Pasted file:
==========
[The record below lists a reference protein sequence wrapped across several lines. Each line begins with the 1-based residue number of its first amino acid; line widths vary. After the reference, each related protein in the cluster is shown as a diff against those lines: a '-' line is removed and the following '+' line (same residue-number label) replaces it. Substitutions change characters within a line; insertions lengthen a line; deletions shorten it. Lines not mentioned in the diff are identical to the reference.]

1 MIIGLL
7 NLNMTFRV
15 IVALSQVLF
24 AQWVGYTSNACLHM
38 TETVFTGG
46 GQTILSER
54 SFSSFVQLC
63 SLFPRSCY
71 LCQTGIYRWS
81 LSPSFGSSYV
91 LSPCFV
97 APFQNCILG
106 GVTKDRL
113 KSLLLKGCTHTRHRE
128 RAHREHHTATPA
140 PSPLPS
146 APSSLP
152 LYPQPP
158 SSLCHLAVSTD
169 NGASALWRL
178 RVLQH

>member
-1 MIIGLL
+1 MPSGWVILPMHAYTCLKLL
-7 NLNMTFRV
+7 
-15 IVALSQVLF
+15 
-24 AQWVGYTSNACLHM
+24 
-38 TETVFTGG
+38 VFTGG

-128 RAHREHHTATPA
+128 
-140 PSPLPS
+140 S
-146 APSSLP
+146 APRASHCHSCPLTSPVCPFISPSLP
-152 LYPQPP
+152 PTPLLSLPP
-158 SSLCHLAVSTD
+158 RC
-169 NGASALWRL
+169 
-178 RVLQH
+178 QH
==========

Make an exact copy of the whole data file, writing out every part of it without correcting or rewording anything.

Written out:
[The record below lists a reference protein sequence wrapped across several lines. Each line begins with the 1-based residue number of its first amino acid; line widths vary. After the reference, each related protein in the cluster is shown as a diff against those lines: a '-' line is removed and the following '+' line (same residue-number label) replaces it. Substitutions change characters within a line; insertions lengthen a line; deletions shorten it. Lines not mentioned in the diff are identical to the reference.]

1 MIIGLL
7 NLNMTFRV
15 IVALSQVLF
24 AQWVGYTSNACLHM
38 TETVFTGG
46 GQTILSER
54 SFSSFVQLC
63 SLFPRSCY
71 LCQTGIYRWS
81 LSPSFGSSYV
91 LSPCFV
97 APFQNCILG
106 GVTKDRL
113 KSLLLKGCTHTRHRE
128 RAHREHHTATPA
140 PSPLPS
146 APSSLP
152 LYPQPP
158 SSLCHLAVSTD
169 NGASALWRL
178 RVLQH

>member
-1 MIIGLL
+1 MPSGWVILPMHAYTCLKLL
-7 NLNMTFRV
+7 
-15 IVALSQVLF
+15 
-24 AQWVGYTSNACLHM
+24 
-38 TETVFTGG
+38 VFTGG

-128 RAHREHHTATPA
+128 
-140 PSPLPS
+140 S
-146 APSSLP
+146 APRASHCHSCPLTSPVCPFISPSLP
-152 LYPQPP
+152 PTPLLSLPP
-158 SSLCHLAVSTD
+158 RC
-169 NGASALWRL
+169 
-178 RVLQH
+178 QH